With the increase of students in the buildings, Wise
said they will need their students to be “even more diligent”
in following safety protocols established at the
start of the 2020-21 school year.
That includes, “wearing their masks correctly, hand
sanitization, maximizing distancing to the greatest
extent possible, and sitting in assigned seats.”
Students who ride the bus will follow their current
bus schedule and must continue to wear a mask at all
Additional items of note in the message include a no
in-person school day for “Green Group” students on
March 25 to allow for the transition; the recalculation
of spectators numbers for all athletic events; and the
continued layering of safety protocols in the classrooms
and buildings, including the current visitor and
To view the superintendent’s message in its entirety,
visit the district’s website at www.swcsd.us.
March 21, 2021 - WESTSIDE MESSENGER - PAGE 3
Township lends a hand to Habitat for Humanity
By Amanda Ensinger
A local community is giving back to
those in need by donating material from
homes that are being demolished.
At a recent meeting, the Prairie
Township trustees agreed to allow Habitat
for Humanity to remove usable items from
Federal Emergency Management Agency
(FEMA) project houses acquired by the
“The materials removed will be used for
future Habitat for Humanity projects or
sold in their retail store,” said Rob Peters,
The township accepted a $1 payment for
the materials from Habitat for Humanity.
All the profits from the materials sold in
Habitat’s retail store will be used toward
future new homes the organization builds
for families in need.
The homes being torn down are part of a
project the township is working on to prevent
flooding. The township won a FEMA
grant that was used to purchase and
demolish several homes in a floodplain.
“After the property is demolished, the
land will be rehabbed to try to reduce flooding
in the area,” Peters said. “Because
these properties are in a floodplain, they
can never be developed again.”
The properties include several homes on
Tamara Road, as well as a property on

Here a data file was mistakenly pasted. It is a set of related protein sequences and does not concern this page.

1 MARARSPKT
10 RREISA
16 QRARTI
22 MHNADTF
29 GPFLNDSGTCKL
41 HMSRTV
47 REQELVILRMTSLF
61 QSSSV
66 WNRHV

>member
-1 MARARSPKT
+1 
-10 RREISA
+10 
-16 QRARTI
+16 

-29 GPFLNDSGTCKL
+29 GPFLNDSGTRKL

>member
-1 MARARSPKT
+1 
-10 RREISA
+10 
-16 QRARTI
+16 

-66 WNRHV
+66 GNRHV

Alton Road and on Elnora Road.
“After demolition, the properties will be
maintained as green spaces,” Peters said.
“We will look at if the properties can be
used to cut off access to where the flooding
This grant came after years of residents
complaining about ongoing flooding in their
homes. In 2018, several residents attended
a trustees meeting where they asked for
something to be done.
“I have had flooding numerous times at
my home on Tamara Avenue,” said George
Polling, township resident. “I don’t know
what to do at this point and am on the
verge of selling my home. I don’t want to,
but I can’t keep dealing with this.”
Resulting in several feet of water every
Westland Library expands services
Southwest Public Libraries has
launched expanded services at both the
Grove City Library and the Westland Area
Library. In-building services, including
walk-through browsing, self-serve holds
pickup, and computer use are now available.
No-contact holds pickup remains
available by request for those who prefer.
Masks that appropriately cover the
mouth and nose are required when in the
library for all visitors above age 2. Those
unable to wear a mask are asked to utilize
the no-contact services.
In-building services include:
•Walk-through browsing and checkout
•Self-serve holds pickup (come in and
check out your own holds) or no-contact
holds pickup (call to request)
•Computer use (one one-hour session
•Self-serve print, copy, scan, fax
•Outdoor bookdrop returns 24/7
or low-contact services:
•No-contact holds pickup by request
•No-contact printing by request
•Virtual storytimes and virtual programming
•Take-home craft kits and activity kits
•Grab and Go book bundles and personalized
around the westside
•Digital Library 24/7 (eBooks,
eAudiobooks, music, movies, and more)
The following services remain paused or
are unavailable at this time:
•Seating, meeting rooms, study rooms,
Quiet Reading Room
•Youth Services toys
•Notary service available at Westland
only at this time. Call for details.
The library is open from 10 a.m. to 5
p.m. Monday, Tuesday, Friday and
Saturday and from noon to 7 p.m.
Wednesday and Thursday. The locations
are closed on Sunday.
To help keep the library safe for everyone,
•Wear a mask appropriately at all times
when in the building. If you do not have a
mask, the library will provide one.
•Maintain appropriate social distance
and follow signage and directional markings.
•Refrain from moving furniture and
•Keep visits short and group size small
to help maintain low building occupancy.
For more information, visit
Breakfast at the Lodge